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May 31, 201812:19 PMMaking Madison

with Buckley Brinkman

Wisconsin leads the pack?

(page 1 of 2)

Memorial Day weekend is always a great time for reflection and perspective — especially after three weeks of travel — so this weekend I helped mom plant flowers at the family graves in Milwaukee, spent some time appreciating the sacrifices our warriors made that provide our way of life, and then invested a few hours thinking about Wisconsin and our position for the future. I concluded we’ve done a terrific job in the past to build a strong manufacturing base and now we face critical challenges to our leadership position.

Wisconsin is a leading manufacturing state with a long legacy of success and innovation. That legacy puts us in position to take advantage of a future that includes ubiquitous exponential change. The resulting transformation heading our way will force all of us to create a narrative for our lives and businesses. Together, we will change the Wisconsin landscape by collaborating to create a new base for success. This approach puts us in the lead on key issues, while others will require more work.

Wisconsin leads the pack in addressing the skills gap — a pervasive issue facing the entire country. Statewide leaders from many different backgrounds came together to carefully define the problem and develop systematic approaches to address the critical skills issues. People from industry, education, government, and other key groups created unique coalitions to construct practical ways to put people to work. This Wisconsin pragmatism created momentum around actions that truly make a difference. We clearly lead the country in removing the skills gap as an obstacle to filling open positions.

Still, challenges remain.

Many of these result from the skills gap morphing into a body gap — not enough people available to grow the economy. In fact, the Wisconsin workforce will not grow again for two decades. This threatens our economy because economic growth results from workforce growth plus productivity growth. Stagnant workforce growth means that even a modest 3% GDP growth requires productivity gains not achieved since World War II. Overcoming the body gap will be the major challenge for every growing Wisconsin company for the foreseeable future.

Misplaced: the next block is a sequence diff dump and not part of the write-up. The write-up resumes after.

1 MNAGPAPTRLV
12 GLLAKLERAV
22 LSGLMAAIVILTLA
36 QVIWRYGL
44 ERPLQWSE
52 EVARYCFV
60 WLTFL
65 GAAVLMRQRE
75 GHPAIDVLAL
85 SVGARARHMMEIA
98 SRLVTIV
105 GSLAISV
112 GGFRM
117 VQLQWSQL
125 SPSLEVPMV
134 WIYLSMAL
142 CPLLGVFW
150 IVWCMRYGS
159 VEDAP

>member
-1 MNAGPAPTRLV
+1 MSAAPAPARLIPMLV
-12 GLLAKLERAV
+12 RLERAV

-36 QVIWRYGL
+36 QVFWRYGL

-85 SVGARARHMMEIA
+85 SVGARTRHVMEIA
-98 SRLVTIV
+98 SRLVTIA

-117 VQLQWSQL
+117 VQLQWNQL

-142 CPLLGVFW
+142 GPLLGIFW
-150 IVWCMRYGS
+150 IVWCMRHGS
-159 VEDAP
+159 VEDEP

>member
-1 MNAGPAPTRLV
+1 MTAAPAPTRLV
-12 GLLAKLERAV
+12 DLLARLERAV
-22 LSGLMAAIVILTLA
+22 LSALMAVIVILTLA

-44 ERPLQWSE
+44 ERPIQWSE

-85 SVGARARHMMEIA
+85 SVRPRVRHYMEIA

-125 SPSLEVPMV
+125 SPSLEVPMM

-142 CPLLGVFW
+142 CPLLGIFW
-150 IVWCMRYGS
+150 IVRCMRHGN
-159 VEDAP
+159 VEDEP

This challenge provides Wisconsin the opportunity to leapfrog many states in applying new technology in pragmatic ways. Exponential change creates new openings for companies to transform their operations and competitive markets. The “three Ts” (talent, technology, and techniques) form the cornerstone of effective transformation. Engaging talent, identifying relevant technology, and combining the two in new techniques will harness change in new and creative ways. Every organization must experiment with these elements in order to survive.

The IndustryWeek Manufacturing and Technology Conference highlighted many ways to harness the three Ts in new ways to create that transformation. At the conference in North Carolina I saw flying drones taking inventory; robotics and other forms of automation making traditional tasks faster and easier; and new technologies engaging employees in more effective ways. Heck, there was even a 16-foot, 12-ton MegaBot fighting robot – not very practical, but still very cool!

It was all a bit overwhelming, but I felt a little less stressed when it became clear that even Fortune 50 companies struggle with the possibilities. C-level executives from GE, Toyota, and Lincoln Electric all described their transformational journey in terms of lifelong learning, rather than definitive solutions for the future. These executives made it obvious that waiting for clear direction and proven technology may not be the best survival strategy. Every organization must experiment in smart ways to learn what works. We can be first — and best!

(Continued)

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About This Blog

Buckley Brinkman is executive director and CEO of the Wisconsin Center for Manufacturing & Productivity and writes about the manufacturing sector in Greater Madison and throughout Wisconsin. He has a breadth of experience in helping companies drive growth, world-class competitiveness, and performance excellence, and has led efforts to save dozens of operations in the U.S. by finding new ways for them to compete. A Wisconsin native, Brinkman holds a business degree from the University of Wisconsin and an MBA from the Harvard Business School.

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